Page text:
I’ve been blessed with The American Community Survey from the U.S. Census Bureau — a meandering 24 page monstrosity with hundreds of invasive personal questions about me and my family.
The American Community Survey is a nationwide survey designed to provide communities a fresh look at how they are changing. It will replace the decennial long form in future censuses and is a critical element in the Census Bureau’s reengineered 2010 census.
The decennial census has two parts: 1) the short form, which counts the population; and 2) the long form, which obtains demographic, housing, social, and economic information from a 1-in-6 sample of households. Information from the long form is used for the administration of federal programs and the distribution of billions of federal dollars.
Since this is done only once every 10 years, long-form information becomes out of date. Planners and other data users are reluctant to rely on it for decisions that are expensive and affect the quality of life of thousands of people. The American Community Survey is a way to provide the data communities need every year instead of once in ten years.
Oh, one more thing. It is mandatory, and the penalty for refusing to answer all of the questions can be up to $5,000. So really it’s not a survey so much as an interrogation.
Here are some of the highlights. Keep in mind that all these questions are mandatory:
- How much do you make?
- Are you using food stamps?
- Do you bathe yourself, or does someone have to help you?
- Are you having sex with any of the people in your house?
- If so, are you two married, or are you living in sin?
- Did you get her pregnant this year?
- Is she also a grandmother?
- Did she graduate from high school, or is she still in elementary school?
- Is she “ethnic”?
- Is she an illegal alien?
- How’s her English?
- Dude, are you screwing a blind chick?
- Is she a shut-in?
- How many wars has your sex partner fought in?
- Where does she work?
- Does your sex buddy take a ferryboat to work?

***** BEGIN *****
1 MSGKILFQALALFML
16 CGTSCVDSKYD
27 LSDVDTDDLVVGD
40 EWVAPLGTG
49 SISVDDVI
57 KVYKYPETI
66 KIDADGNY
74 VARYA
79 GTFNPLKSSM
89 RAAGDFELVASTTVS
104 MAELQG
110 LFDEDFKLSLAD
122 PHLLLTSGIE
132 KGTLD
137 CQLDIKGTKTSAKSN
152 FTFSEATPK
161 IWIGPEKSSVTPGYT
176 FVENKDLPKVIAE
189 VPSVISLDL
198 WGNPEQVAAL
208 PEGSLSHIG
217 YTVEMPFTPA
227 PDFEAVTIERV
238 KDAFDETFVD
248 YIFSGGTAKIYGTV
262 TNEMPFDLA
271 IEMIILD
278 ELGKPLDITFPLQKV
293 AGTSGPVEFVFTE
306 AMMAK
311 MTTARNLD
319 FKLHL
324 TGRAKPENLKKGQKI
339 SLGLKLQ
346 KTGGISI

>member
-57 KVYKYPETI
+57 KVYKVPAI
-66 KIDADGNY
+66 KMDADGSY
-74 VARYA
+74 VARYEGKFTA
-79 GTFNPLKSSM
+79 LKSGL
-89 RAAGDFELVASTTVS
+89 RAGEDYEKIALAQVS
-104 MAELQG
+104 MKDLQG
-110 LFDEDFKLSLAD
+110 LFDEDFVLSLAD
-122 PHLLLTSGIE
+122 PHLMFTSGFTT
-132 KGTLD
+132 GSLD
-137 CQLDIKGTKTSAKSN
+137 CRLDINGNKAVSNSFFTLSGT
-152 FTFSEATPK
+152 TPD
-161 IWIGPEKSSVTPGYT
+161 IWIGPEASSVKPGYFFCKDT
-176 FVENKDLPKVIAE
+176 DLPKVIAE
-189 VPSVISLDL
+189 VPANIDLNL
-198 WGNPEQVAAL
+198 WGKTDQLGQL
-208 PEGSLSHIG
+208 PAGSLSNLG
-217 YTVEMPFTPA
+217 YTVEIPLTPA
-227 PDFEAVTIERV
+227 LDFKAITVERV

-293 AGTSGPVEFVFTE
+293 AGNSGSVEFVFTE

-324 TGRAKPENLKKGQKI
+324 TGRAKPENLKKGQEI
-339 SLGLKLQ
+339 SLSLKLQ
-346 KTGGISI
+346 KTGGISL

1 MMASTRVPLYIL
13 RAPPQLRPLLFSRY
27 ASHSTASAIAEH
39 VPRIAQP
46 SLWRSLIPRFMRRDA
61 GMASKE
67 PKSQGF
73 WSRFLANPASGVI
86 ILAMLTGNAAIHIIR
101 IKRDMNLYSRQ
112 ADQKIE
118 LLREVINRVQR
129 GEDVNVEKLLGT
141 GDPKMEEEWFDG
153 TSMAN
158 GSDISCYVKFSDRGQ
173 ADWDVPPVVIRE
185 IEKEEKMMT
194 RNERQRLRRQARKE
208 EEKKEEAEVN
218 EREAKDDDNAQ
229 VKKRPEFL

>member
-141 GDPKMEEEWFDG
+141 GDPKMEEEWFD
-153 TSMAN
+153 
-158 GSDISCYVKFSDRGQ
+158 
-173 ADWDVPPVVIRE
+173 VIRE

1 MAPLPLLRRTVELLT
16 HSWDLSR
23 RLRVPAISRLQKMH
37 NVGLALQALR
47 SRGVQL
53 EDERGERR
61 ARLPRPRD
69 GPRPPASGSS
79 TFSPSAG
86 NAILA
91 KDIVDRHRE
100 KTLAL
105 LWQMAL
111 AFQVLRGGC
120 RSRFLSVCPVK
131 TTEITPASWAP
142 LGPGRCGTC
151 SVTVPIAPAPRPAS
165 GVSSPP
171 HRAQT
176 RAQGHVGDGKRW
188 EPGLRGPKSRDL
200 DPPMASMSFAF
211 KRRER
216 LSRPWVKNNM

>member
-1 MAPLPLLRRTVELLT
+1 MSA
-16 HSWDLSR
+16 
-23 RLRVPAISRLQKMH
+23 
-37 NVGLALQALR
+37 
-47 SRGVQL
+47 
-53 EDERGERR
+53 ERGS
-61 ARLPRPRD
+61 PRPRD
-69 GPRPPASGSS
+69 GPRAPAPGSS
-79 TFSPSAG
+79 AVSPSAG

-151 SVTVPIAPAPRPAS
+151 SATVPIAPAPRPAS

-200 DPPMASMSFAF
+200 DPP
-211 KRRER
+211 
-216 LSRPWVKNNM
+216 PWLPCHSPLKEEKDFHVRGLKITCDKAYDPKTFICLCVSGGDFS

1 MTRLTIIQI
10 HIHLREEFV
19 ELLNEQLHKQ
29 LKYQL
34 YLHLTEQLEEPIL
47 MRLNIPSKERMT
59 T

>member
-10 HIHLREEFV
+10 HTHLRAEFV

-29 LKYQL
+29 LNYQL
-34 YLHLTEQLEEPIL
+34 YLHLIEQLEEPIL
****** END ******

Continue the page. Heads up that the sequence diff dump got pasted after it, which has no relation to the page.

- How hard does she work?
- Is the government giving her money?
So how is this legal?
The American Community Survey is conducted under the authority of Title 13, United States Code, Sections 141 and 193, and response is mandatory. According to Section 221, persons who do not respond shall be fined not more than $100. Title 18 U.S.C. Section 3571 and Section 3559, in effect amends Title 13 U.S.C. Section 221 by changing the fine for anyone over 18 years old who refuses or willfully neglects to complete the questionnaire or answer questions posed by census takers from a fine of not more than $100 to not more than $5,000.
Yikes, sounds pretty serious. What does the Constitution have to say about this?
The actual Enumeration shall be made within three Years after the first Meeting of the Congress of the United States, and within every subsequent Term of ten Years, in such Manner as they shall by Law direct.
“Enumeration” means “counting.” An enumeration is required every 10 years, but can be performed more frequently. So back to the survey about my private life: is this covered by “in such Manner as they shall by Law direct” ? No. Because it is only an enumeration that shall be made in a manner directed by law. Anything more would be more than an enumeration. So really, there’s only one question that needs to be answered: “number of people in this household.” The answer is two. And other than filling out today’s date, that is all I’m putting on the survey.
And hey, that took me a lot less time than the 38 minutes they had allotted!